What do you do if you’re a former CEO who has so badly screwed-up in your past jobs that no one will hire you, yet you enjoy being treated like a queen? You run for high office, of course, just like big business duds Carly Fiorina and Meg Whitman!
“One of Fiorina’s tentpole mantras is that she ran Hewlett-Packard from 1999-2005. Into the ground, she should have added. Fiorina has been hazed as one of the worst American CEOs of all time for paying herself fat bonuses while axing tens of thousands of California-based employees and offshoring some of their jobs, forcing a doomed merger with computer also-ran Compaq past HP’s founding families and board of directors, polishing her public image as the company’s stock imploded by more than half during her tenure, and much more — all before being fired in 2005.”
— Scott Thrill, “8 Reasons Why Carly Fiorina Would Be a Disaster in the Senate,” AlterNet, Oct. 30, 2010.
“Rather than the team-oriented approach that had characterized HP since its founding, Fiorina instituted a top-down culture. She got herself on the covers of glossy magazines. Most good CEOs put employees, shareholders and customers ahead of themselves. Fiorina appeared to put herself first. While she asked employees to make sacrifices – including giving up their profit-sharing plan – she took more than $100 million in pay and perks.” […]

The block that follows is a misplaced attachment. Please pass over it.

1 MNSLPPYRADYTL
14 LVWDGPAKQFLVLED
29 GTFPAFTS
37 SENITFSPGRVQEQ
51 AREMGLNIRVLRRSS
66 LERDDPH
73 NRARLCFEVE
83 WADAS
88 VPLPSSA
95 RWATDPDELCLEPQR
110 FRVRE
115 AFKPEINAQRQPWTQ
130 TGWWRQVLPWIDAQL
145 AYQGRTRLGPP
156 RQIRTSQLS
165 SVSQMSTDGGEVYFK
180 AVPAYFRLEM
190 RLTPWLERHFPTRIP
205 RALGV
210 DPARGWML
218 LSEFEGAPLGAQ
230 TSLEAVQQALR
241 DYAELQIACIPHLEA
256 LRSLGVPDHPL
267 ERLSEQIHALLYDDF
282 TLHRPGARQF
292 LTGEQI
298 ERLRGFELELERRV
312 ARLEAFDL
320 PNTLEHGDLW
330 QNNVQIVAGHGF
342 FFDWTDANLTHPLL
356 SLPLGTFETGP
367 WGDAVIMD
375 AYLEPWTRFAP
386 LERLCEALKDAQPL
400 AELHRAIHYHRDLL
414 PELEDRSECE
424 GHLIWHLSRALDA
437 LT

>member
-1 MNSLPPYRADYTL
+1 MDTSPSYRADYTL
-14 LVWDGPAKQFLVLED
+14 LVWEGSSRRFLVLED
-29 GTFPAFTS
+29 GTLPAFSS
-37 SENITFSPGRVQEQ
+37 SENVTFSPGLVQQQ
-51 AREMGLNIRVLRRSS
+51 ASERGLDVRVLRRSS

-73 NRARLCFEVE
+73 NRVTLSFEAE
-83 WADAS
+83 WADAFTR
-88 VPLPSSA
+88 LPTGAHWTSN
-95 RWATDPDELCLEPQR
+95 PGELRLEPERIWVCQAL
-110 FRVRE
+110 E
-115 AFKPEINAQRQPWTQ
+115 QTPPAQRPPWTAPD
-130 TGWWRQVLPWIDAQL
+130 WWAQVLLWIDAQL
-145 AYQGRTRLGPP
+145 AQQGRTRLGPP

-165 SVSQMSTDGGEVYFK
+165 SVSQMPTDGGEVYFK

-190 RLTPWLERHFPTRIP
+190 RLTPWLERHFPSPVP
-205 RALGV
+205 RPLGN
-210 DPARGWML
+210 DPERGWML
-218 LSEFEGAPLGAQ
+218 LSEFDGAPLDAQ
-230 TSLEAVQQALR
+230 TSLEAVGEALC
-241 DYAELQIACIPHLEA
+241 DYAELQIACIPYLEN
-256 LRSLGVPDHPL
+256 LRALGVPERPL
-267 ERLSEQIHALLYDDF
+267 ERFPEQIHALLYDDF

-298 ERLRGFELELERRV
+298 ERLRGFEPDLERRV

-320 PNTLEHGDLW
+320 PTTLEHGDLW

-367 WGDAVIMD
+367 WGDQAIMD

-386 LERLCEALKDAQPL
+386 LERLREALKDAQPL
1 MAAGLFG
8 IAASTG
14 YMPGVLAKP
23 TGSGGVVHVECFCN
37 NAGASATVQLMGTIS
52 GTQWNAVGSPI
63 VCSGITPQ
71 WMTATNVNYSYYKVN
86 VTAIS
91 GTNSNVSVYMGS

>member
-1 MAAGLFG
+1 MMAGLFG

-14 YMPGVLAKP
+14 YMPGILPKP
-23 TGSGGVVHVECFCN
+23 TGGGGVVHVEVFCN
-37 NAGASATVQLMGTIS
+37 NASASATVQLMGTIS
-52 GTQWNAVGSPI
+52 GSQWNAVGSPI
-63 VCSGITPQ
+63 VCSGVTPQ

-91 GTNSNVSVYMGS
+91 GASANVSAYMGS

“What were the results? During her time at HP, shareholders were disappointed by the company’s poor stock performance. Employee morale plummeted. Independent management experts and multiple publications have dubbed her one of the worst CEOs of all time. Even Wall Street celebrated when Fiorina was fired, sending HP’s stock up. What does it say that HP was worth billions of dollars more with Fiorina gone?” […]
“Fiorina has said she’s running on her record at HP. We urge California voters to take a closer look.”
— Jason Burnett and Eric Gimon (grandsons of HP’s founders), “Carly Fiorina Wrong for HP, Wrong for California,” San Francisco Chronicle, Oct. 27, 2010.
“During her reign of six years, she remade HP about as successfully as William Shatner remade ‘Lucy in the Sky with Diamonds.’ ”
— Kevin Mane, USA Today tech columnist.
“… [W]hat few people outside of the investment community know is what a disaster Meg Whitman’s business career really was. In fact, Meg Whitman’s record in the corporate world reads like a laundry list of failure: it’s a resume marked by fraud, gross incompetence, wasteful spending and gross disregard for anyone’s interests but her own. In her obsessive drive to become a billionaire, Whitman left a legacy of bitterness among untold numbers of jilted employees, shareholders and eBay clients, while enriching herself and a handful of fellow executives and investment bankers.” […]
“…Whitman made her eBay billion not by building the firm up, but rather by lucking into the right place at the right time. Over the next few years, as she started to put her own stamp on the firm, eBay’s fortunes went into decline and finally into full-scale tailspin.” […]
“It’s no wonder then that Whitman ‘retired’ from eBay when she did in early 2008: She had failed the company miserably, leaving eBay in ruins. A year after Whitman bailed on eBay, the stock had sunk so low that employees were left holding onto stock options that would actually cost more than than eBay’s market stock price, making them worse than worthless.”
— Mark Ames and Yasha Levine, “How Meg Whitman Failed Her Way to the Top at eBay, Collecting Billions While Nearly Destroying the Company,” AlterNet, Oct. 27, 2010.